Online technology has changed the way individuals, teams and organisations engage with each other for teaching, learning and research.
Alison Le Cornu and I proposed that we start to think about internet users as having ‘visitor’ or ‘resident’ motivations to engage online depending on context - dipping in and out of the web without leaving a social trace or going online to be present with other people. We’re interested in how students and staff fit into this framework and how understanding the ways in which they use the web can increase engagement and enhance the educational experience.
Having cogitated over the influence and impact of the web on education for a number of years I find I’m often drawn back to the notion of credibility. The decisions that students and staff make around their use of the web and which elements of their online practice they chose to make visible in formal contexts is often tied to how they perceive the credibility or authenticity of what they discover, create and share.
For me what is really significant here is that credibility and quality or relevance are not always closely linked. Learners are still very much tied to classic credibility signifiers, such as the physical book. One of the major challenges for any group which engages learners is coming to an understanding of exactly how they use the web in their studies and how they perceive the web relates to traditional forms of scholarship. To put it simply we don’t have a clear picture of how students search for and evaluate resources or how they go about collaborating online.
Building a clearer picture
For some time now people have been asking me where they can read about the findings of the visitors and residents (V&R) project (a partnership between Jisc, the University of Oxford, OCLC Research and the University of North Carolina, Charlotte) - or if there are any V&R-related resources available. I’m very happy to say that as part of the Jisc Digital Festival we will be launching a detailed guide (infokit) to evaluating services (built and hosted by Jisc infoNet) based on the findings of the project and two new V&R videos (one outlining the V&R idea and one exploring the shifting notion of credibility in an educational context) created with Jisc Netskills to support an evolving workshop format.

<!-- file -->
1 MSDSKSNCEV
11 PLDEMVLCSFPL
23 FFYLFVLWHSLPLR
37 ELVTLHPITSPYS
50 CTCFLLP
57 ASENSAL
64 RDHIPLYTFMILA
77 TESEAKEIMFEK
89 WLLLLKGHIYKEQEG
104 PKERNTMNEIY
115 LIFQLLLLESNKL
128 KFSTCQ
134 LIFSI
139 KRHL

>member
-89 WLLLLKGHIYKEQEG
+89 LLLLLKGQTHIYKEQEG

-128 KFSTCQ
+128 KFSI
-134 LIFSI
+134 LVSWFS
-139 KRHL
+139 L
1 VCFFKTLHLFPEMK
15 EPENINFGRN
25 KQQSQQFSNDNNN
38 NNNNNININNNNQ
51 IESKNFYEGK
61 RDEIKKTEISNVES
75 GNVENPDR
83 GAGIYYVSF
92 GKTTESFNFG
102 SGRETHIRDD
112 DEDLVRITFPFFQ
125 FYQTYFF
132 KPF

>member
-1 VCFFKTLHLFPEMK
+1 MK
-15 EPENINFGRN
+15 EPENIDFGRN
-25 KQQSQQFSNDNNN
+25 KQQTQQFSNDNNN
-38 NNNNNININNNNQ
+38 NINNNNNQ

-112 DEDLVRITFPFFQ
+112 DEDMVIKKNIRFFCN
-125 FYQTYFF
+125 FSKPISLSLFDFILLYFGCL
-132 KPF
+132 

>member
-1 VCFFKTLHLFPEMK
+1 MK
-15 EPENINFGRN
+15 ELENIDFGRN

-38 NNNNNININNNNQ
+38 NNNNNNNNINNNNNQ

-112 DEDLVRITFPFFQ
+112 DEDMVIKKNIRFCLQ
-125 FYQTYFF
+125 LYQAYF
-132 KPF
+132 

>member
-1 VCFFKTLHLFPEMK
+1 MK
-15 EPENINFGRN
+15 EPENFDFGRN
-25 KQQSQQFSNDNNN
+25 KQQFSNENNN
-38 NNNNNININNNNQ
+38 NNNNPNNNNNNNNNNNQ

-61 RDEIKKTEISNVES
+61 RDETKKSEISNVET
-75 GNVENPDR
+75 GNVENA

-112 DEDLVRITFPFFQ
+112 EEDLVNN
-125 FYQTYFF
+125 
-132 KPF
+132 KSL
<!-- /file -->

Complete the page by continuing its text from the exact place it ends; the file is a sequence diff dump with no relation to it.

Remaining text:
The infokit gives some background on the V&R idea and the longitudinal project which underpins the themes in the kit such as ‘The Learning Black Market’ and ‘Think Less – Find More’. It’s designed to give people in the higher education sector an insight into the behaviours and motivations of learners as they go about using the web. The infokit positions the services that universities provide in relation to the wider web and considers the relationship between the formal institution and online culture. I hope it will act as a good ‘sister’ resource to the digital literacies infokit which draws on work which I have been involved in in various guises recently.
Visitors and residents mapping
One of the key outputs of the project which is proving very useful is the V&R mapping process. This is a relatively simple way to gain a picture of your students’, staff and users’ online engagement and importantly the motivations behind a range of behaviours. The mapping process is central to the Jisc Netskills workshops and is currently being used by the Higher Education Academy in a project which is working with 17 institutions across the UK, the process acting as a launchpad for improving student engagement and/or supporting digital literacies work more generally.
Join us at #digifest14
At the Jisc Digital Festival on Wednesday 12 March at 13:30 (Hall10b) I will be co-hosting a V&R mapping workshop with Netskills. Do come along and sample the mapping process for yourself. (I will also be helping to run a consultation workshop on the 12 March at 9:30 (Hall 10b) for the Digital Student project).